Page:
The response to these projects had confirmed a need on behalf of  the artists and audiences for their continuation and was strengthened through additional research benchmarking regional need. We were mindful  that within the framework of this ‘expanded’ model, this work would be presented within a different context and testing seed projects in a location beyond Bury St Edmunds emerged as a priority. Given our ambition to develop Stowmarket Station House first, it made Mid Suffolk the natural home for this new activity. A three-strand programme, Smiths Row Connects, focusing on testing artist support initiatives, artists working with communities and developing talent was conceived and thanks to Arts Council England, will now be delivered across the summer of 2017. Smiths Row Connects is the first phase of creating an artistic programme that also exploits opportunities presented by the Department for Transport mission to build communities through the railway lines.

Creating a new democratic space for art through the railways: some reflections, conclusions and next steps In essence, what Smiths Row is proposing  echoes many other initiatives that operate at  the intersections of public/private space, cultural provision and commercial activity. Ours differs  due to the inherent potential for an innovative  and transferrable model that could be used by partners and stakeholders across the rest of the UK: one that is intrinsically linked to the infrastructure of the railways.

The strengths of the partnership lie in the implicit opportunities presented to address cross-sectorial issues and agendas on different registers; regional economic development and tourism, the perception of the transport sector, audience development for the visual arts and heritage and environmental sustainability needs. The very nature of this interdisciplinary model, however, means that the development to date  has not been without challenges. The working cultures are very different and it is down to us  to understand and treat those differences as opportunities for reciprocal learning and developing trust: the basis of every successful partnership.

Moving forward, the key considerations and areas of focus must be: 

Knowledge-sharing: understanding how to  access the relevant staff of a multi-agency rail industry, known for its matrix of bureaucracy,  makes instigating and sustaining communication lengthy. Sharing this information between art organisations working in a rail context would make organisations more efficient, build trust between  art/rail sectors and encourage collaboration.

Advocacy: our consultations have revealed concern on the part of the arts organisations operating from rail buildings that the benefits of their work were not understood by elements of the rail sectors.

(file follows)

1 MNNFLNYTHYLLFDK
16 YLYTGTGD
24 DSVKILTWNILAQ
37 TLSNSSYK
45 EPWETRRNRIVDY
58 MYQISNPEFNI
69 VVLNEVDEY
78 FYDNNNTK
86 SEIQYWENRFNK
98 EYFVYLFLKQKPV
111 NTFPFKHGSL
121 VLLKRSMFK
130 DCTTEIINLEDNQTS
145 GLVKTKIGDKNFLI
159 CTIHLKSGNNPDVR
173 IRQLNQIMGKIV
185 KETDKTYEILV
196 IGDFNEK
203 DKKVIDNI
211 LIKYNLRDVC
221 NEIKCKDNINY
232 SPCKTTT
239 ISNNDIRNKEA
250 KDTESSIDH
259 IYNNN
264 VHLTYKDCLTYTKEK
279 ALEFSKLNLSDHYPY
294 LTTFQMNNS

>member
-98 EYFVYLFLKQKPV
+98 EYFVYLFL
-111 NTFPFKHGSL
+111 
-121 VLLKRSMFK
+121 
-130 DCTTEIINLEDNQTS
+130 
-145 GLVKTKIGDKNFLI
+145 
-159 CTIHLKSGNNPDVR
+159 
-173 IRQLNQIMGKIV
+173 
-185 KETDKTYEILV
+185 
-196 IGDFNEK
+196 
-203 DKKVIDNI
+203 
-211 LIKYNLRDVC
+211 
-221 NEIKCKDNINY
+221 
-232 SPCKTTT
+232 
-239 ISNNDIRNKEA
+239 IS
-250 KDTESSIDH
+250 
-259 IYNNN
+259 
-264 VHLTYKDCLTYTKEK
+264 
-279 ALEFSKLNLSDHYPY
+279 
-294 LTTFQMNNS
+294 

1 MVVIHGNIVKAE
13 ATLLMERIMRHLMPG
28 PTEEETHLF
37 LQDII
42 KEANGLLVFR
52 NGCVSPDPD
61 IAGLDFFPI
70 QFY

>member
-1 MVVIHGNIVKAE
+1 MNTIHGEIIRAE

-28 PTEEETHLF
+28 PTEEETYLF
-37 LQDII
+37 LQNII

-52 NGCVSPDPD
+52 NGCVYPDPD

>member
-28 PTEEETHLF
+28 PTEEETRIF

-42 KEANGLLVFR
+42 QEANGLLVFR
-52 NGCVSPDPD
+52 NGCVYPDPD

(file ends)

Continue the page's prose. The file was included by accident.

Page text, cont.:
Standardisation: the franchising of the rail services means multiple companies are involved in its delivery and there is little standardisation regarding how arts-rail partnerships might be formed. A concise summary outlining the process agreed by the major operators could negate a sense of opacity and a ‘postcode lottery’ amongst those who wish to broker public/private relationships. 

Accountability: rhetoric about social stations and community agendas amongst the rail operators is evident: the practice less so. Again a collective approach would help ensure that rail users and communities across the network had a much better and more consistent experience. 

The future success of projects born from an art/rail partnership lies in the ability of each sector to listen, respect, trust and challenge one another’s working practices. Patience, an understanding of compromise and an awareness of the benefits of success and risks of failure on both sides will need to go hand-in-hand. If the mutual strengths and benefits can be harnessed, we believe there is potential to develop a sense of place within the railways: one of community which connects artists and audience and instills pride in all. 


This document is an extract from Engage 40: Civic role, public space, 2017, Barbara Dougan (Ed.), London: Engage, The National Association For Gallery Education. All contents © The Authors and Engage, unless otherwise

1. A method of analysing the rhythms of the train carriage and the impact on passengers to describe the complexities of experiences in the train carriage. Despite emerging in the 1930s, rythmanalysis has been given renewed focus in the work of Marxist sociologist and philosopher Henri Lefebvre.